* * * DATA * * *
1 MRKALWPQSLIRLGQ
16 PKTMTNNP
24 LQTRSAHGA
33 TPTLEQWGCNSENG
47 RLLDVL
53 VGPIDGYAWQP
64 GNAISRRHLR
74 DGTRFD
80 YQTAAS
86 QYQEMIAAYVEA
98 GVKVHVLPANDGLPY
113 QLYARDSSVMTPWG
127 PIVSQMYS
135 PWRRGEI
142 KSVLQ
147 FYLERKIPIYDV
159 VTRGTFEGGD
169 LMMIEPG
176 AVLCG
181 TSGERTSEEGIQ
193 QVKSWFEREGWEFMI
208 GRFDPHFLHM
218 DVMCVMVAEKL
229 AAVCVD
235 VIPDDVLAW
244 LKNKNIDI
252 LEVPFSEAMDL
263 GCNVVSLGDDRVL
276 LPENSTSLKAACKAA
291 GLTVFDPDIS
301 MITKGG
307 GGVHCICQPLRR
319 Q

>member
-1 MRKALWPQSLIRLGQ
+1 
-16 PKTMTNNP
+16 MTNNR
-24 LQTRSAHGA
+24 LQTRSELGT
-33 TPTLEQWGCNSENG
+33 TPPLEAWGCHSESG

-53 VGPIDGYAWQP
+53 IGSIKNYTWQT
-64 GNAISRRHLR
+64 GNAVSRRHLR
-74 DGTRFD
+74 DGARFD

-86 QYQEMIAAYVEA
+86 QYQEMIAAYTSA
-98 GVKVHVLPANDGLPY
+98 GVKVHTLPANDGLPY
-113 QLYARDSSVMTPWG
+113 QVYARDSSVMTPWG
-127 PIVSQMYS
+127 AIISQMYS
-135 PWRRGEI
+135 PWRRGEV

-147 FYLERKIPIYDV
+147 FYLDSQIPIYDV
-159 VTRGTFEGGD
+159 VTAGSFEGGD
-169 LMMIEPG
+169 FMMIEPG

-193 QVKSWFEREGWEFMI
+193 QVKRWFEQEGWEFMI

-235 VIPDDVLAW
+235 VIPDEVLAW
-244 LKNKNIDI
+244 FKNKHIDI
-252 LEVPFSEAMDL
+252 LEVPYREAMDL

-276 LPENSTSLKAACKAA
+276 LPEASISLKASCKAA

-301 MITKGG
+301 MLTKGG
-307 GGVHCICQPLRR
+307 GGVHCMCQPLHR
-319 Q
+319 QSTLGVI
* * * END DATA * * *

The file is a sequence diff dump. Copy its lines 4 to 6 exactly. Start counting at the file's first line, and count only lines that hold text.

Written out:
33 TPTLEQWGCNSENG
47 RLLDVL
53 VGPIDGYAWQP